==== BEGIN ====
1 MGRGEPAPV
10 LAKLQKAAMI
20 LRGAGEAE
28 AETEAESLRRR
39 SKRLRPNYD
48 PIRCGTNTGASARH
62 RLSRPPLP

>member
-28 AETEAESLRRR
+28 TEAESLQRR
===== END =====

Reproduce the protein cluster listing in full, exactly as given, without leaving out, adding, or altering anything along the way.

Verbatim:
1 MGRGEPAPV
10 LAKLQKAAMI
20 LRGAGEAE
28 AETEAESLRRR
39 SKRLRPNYD
48 PIRCGTNTGASARH
62 RLSRPPLP

>member
-28 AETEAESLRRR
+28 TEAESLQRR